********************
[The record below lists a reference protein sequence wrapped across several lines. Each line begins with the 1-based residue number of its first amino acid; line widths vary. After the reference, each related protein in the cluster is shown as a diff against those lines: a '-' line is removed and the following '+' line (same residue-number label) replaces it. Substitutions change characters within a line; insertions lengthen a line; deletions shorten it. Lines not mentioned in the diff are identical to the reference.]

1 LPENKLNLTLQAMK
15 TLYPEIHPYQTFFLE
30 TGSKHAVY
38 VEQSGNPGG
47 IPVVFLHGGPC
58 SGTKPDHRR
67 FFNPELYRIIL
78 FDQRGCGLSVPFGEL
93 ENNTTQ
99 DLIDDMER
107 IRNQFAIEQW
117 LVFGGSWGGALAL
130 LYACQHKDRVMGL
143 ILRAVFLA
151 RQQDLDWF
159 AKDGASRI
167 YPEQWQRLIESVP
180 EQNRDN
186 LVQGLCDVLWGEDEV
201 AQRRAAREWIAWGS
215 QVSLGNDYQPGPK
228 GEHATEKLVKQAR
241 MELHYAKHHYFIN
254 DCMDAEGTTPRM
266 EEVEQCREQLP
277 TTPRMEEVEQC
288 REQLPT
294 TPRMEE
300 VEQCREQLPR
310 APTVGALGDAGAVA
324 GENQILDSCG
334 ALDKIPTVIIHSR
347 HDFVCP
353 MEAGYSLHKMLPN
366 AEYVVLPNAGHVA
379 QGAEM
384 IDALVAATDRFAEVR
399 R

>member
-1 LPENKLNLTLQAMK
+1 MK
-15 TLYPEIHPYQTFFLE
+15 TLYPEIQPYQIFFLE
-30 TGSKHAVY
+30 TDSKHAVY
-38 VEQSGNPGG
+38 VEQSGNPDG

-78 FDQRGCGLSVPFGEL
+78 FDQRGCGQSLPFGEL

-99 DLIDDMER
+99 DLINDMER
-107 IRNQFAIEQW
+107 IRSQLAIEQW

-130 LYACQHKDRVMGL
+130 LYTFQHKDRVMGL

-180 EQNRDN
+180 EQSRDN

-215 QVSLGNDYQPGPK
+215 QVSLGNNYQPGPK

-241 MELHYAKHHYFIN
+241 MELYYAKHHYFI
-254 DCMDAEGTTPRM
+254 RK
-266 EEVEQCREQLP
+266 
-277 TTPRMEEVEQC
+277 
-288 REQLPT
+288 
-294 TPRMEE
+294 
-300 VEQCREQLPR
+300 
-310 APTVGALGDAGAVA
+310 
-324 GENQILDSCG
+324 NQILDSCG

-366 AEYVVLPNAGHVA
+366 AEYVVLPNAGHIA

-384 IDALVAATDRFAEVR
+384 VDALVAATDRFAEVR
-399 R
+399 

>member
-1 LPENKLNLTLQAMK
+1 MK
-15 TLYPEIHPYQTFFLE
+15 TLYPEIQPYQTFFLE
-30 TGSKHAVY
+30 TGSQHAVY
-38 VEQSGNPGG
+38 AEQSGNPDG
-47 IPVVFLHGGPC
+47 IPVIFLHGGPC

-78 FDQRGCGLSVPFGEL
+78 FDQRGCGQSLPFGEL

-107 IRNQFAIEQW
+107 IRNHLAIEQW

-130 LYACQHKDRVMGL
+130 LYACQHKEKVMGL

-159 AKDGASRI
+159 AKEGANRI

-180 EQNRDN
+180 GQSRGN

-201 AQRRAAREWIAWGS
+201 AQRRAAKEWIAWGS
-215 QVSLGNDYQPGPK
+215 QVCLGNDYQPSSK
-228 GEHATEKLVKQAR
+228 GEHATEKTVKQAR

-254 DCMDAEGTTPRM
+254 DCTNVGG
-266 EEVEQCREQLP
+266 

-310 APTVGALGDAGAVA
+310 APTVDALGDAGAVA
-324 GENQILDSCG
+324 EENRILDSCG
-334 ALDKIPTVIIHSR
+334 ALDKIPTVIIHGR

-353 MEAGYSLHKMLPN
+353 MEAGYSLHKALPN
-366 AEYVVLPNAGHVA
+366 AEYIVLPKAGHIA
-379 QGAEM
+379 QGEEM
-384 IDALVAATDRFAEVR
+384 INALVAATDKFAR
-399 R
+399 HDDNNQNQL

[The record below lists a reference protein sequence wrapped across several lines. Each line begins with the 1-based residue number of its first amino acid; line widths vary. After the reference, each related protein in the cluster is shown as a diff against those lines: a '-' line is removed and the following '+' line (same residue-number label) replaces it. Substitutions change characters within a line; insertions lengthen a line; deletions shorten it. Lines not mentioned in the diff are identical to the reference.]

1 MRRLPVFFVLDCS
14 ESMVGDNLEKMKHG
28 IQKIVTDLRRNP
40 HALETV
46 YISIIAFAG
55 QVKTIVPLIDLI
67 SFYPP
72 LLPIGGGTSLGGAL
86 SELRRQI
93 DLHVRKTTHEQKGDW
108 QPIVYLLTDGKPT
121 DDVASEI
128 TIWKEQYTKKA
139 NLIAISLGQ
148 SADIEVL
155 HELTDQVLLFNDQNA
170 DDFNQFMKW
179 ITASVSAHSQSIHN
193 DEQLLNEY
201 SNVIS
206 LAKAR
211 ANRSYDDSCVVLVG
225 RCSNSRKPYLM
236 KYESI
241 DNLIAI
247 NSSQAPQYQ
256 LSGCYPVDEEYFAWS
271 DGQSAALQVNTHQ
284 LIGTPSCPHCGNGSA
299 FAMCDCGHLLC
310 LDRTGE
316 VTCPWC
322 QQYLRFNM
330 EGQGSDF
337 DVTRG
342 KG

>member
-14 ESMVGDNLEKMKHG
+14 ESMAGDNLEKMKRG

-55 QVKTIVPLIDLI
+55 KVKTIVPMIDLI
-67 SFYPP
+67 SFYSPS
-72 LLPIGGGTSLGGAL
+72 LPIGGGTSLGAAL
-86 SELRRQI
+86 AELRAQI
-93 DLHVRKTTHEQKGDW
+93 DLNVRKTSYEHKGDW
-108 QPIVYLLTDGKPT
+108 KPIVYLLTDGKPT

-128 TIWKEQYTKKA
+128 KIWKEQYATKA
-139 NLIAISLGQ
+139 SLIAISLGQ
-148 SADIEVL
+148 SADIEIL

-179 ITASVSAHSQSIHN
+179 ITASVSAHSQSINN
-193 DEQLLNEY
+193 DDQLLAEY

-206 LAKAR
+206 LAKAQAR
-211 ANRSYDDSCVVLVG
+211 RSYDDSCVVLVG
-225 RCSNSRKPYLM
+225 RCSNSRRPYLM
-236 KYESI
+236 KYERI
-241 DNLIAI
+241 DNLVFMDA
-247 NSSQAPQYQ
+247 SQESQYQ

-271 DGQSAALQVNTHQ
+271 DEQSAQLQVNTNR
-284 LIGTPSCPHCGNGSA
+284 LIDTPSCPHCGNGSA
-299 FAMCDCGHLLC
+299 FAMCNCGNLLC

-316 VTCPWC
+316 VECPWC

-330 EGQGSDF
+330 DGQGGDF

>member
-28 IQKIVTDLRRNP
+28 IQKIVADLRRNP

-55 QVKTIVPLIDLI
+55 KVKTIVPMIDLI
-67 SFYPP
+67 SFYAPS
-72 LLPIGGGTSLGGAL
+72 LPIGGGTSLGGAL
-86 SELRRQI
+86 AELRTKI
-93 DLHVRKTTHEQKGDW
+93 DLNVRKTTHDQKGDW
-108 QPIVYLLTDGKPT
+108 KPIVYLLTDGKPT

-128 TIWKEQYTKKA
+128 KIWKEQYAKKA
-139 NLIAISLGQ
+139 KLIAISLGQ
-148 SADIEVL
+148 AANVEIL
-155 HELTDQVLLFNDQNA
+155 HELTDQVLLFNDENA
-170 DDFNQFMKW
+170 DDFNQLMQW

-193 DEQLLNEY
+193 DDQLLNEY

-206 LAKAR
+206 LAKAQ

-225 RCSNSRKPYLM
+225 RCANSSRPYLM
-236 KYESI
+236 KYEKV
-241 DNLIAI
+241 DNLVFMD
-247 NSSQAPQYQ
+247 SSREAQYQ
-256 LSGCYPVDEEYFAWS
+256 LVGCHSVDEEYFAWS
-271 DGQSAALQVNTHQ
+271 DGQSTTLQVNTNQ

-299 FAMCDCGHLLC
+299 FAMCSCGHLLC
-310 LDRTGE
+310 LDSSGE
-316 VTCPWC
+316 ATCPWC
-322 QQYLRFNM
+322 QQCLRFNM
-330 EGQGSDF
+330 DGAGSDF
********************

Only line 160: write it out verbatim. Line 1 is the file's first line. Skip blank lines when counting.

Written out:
271 DGQSAALQVNTHQ